Coming from the book launching of Memories of Philippine Kitchens at Enderun, I was in the mood for some dinner. All that talk of food certainly made me hungry.
For the late dinner, I found myself in Sariwon together with some friends. (I love love love it when I call friends out of the blue for a get together and they say yes!) I had been reading good reviews about Sariwon and the first time I tried to have dinner here, the place was fully booked so I was not able to get a table. So when one of my friends suggested it, I agreed right away. Needless to say, I was very excited to finally find out what all the fuss over Sariwon was about.
As is traditional with Korean restaurants, we were welcomed with little plates of appetizers from kimchi to mashed sweet potatoes. I appreciated the courteous gesture of offering wet towels before we started our meal. These wet towels start their life as little dry white tablets and they grow to their full size when water is poured onto them. I must admit that the child in me found this quite magical.
We ordered Dolsot Bibimbap, which is your typical bibimbap but served in a hot stone bowl. Left alone, the hot bowl toasts the rice in the bibimbap, which I quite like. I normally mix my own but that night, I let Sariwon's servers mix it for us, with the instruction of using only half of the Korean hot chili paste, gochujang.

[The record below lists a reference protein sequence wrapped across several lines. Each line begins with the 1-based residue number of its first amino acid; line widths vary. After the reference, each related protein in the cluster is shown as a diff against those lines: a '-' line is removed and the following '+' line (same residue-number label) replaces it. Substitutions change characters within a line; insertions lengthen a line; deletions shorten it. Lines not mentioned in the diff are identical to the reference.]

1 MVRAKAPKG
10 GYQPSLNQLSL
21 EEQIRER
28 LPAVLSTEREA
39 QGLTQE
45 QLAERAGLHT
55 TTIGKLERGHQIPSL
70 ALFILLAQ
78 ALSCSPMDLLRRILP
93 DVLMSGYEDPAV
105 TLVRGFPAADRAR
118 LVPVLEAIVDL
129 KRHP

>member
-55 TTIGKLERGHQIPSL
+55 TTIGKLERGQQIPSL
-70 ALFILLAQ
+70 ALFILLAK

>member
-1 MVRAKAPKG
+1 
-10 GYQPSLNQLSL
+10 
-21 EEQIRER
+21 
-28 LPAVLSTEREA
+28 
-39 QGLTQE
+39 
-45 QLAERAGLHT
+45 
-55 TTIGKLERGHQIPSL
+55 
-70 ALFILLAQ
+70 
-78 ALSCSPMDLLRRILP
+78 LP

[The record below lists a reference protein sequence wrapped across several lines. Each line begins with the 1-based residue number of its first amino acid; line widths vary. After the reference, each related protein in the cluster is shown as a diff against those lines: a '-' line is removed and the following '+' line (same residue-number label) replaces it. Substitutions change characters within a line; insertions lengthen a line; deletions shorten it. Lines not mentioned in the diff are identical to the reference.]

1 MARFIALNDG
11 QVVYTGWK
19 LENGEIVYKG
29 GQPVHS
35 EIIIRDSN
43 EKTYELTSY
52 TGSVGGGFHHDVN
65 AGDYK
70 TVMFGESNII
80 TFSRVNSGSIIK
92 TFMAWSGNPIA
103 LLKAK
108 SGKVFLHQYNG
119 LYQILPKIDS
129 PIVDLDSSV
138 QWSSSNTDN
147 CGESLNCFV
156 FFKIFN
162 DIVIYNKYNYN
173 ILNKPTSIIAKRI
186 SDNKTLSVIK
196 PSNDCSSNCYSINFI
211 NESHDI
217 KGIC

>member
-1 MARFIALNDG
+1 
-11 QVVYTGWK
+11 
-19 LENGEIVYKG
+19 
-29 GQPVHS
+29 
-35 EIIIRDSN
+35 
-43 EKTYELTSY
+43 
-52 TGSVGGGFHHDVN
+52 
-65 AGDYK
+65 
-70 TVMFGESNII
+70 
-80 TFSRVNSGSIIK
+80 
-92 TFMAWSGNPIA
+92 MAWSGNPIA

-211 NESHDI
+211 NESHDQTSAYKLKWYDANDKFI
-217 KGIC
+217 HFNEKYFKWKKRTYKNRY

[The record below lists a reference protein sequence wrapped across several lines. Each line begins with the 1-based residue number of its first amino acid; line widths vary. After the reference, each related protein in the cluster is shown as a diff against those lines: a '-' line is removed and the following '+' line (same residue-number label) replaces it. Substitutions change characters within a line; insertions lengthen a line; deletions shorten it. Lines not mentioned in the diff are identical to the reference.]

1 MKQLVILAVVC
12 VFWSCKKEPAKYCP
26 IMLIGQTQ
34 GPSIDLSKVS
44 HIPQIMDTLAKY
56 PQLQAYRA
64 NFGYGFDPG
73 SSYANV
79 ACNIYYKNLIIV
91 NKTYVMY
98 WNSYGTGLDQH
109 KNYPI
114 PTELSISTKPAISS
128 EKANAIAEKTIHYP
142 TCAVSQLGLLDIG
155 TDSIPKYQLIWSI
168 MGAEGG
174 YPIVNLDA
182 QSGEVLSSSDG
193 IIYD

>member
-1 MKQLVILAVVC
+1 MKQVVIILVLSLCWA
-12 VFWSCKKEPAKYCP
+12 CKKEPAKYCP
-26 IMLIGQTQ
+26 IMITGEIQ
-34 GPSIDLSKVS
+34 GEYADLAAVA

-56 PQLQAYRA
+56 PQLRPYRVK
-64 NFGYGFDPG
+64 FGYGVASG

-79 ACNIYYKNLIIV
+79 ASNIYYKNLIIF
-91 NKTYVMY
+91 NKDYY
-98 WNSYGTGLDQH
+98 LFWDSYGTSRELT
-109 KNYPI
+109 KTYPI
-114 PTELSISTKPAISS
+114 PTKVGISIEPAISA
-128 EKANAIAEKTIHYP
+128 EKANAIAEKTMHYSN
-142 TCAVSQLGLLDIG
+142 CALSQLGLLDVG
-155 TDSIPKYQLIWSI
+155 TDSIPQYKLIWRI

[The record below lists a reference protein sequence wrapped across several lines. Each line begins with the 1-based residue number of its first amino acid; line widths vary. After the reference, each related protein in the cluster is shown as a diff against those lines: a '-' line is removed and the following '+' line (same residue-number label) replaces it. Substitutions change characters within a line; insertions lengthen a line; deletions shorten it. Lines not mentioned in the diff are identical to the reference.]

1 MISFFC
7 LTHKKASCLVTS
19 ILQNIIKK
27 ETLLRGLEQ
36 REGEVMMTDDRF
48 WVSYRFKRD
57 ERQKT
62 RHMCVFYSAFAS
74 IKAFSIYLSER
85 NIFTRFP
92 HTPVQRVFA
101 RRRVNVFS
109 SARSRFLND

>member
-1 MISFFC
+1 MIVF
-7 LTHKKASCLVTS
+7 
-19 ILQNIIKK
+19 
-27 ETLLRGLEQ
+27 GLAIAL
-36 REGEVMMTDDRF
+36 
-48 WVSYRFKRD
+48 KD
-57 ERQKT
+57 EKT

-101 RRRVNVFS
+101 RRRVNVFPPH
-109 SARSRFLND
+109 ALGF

For the grill, we ordered Ggot Galbisal and Toshisal. Ggot Galbisal is 130 grams of boneless USDA Choice ribs while Toshisal is 130 grams of fresh lean USDA Choice short plate. These beautiful cuts of beef are cooked on the grill right at our table together with some slices of fresh button mushrooms. My friend suggested grilling some kimchi as well. It resulted in a slightly sweeter kimchi with a nice smoky roasted flavor.
The food we ordered seemed to be on the thin side considering there were 4 of us sharing, but with the side dishes it was a very filling meal for all of us. To wash everything down, we were given barley tea which, despite being hot, I found to be refreshing. And if that were not enough freebies, the good people at Sariwon also gave us Sikhye, on the house. Sikhye is a traditional sweet Korean drink made with malt and rice. It was a perfect sweet ending for the wonderful dinner.